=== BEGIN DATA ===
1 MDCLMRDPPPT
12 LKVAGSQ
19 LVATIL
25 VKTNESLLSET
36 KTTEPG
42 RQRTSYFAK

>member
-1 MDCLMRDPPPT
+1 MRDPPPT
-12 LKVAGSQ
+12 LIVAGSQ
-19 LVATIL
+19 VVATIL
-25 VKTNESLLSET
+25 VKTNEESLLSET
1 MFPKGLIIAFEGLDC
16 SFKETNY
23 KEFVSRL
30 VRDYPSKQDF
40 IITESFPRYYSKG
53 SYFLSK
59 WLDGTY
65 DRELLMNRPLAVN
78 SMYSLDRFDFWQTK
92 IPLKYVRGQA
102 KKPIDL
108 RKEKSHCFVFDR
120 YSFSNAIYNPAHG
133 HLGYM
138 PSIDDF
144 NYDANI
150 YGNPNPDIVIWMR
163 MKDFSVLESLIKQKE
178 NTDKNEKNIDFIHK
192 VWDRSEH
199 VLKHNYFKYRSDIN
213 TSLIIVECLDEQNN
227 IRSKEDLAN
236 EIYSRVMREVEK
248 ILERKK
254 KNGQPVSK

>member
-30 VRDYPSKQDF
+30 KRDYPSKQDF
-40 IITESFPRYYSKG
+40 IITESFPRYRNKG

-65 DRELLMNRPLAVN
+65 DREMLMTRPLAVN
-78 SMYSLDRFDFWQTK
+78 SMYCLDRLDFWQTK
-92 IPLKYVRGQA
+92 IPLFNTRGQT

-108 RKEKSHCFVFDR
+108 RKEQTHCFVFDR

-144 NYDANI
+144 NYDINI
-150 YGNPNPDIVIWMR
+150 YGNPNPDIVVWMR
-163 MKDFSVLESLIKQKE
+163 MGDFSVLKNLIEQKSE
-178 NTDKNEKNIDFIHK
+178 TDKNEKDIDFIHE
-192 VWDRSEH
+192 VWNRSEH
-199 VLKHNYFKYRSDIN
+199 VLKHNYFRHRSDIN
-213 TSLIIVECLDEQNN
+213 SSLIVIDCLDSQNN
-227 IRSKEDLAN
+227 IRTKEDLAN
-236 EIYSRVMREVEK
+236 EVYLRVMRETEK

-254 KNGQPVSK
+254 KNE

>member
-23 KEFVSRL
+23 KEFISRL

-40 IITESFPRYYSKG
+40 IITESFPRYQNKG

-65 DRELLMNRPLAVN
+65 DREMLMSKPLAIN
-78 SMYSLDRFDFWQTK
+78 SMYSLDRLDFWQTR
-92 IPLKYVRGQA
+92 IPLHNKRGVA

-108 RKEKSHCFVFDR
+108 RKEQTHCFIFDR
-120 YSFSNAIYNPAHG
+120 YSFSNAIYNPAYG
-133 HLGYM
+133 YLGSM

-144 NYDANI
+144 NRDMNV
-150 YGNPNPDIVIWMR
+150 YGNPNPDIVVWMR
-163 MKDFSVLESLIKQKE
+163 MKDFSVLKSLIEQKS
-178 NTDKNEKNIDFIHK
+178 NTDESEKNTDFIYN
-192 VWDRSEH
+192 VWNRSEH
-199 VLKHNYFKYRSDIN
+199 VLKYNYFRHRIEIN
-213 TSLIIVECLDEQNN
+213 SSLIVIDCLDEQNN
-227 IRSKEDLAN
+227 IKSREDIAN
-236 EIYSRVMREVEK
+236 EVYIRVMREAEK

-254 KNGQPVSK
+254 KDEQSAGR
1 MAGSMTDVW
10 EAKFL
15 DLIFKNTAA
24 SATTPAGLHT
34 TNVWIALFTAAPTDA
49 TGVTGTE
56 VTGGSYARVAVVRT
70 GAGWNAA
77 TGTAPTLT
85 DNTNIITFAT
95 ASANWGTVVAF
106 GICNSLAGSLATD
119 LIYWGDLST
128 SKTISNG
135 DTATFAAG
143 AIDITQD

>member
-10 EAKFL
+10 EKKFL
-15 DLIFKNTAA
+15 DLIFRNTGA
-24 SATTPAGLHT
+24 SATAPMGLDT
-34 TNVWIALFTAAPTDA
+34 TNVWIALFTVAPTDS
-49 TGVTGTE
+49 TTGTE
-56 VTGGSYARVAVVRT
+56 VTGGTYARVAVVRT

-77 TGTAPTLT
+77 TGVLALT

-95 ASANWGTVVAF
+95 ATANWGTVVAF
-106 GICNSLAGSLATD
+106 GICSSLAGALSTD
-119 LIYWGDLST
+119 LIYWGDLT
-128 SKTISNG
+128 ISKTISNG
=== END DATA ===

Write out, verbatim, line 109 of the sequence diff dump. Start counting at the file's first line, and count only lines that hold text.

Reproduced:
+236 EVYIRVMREAEK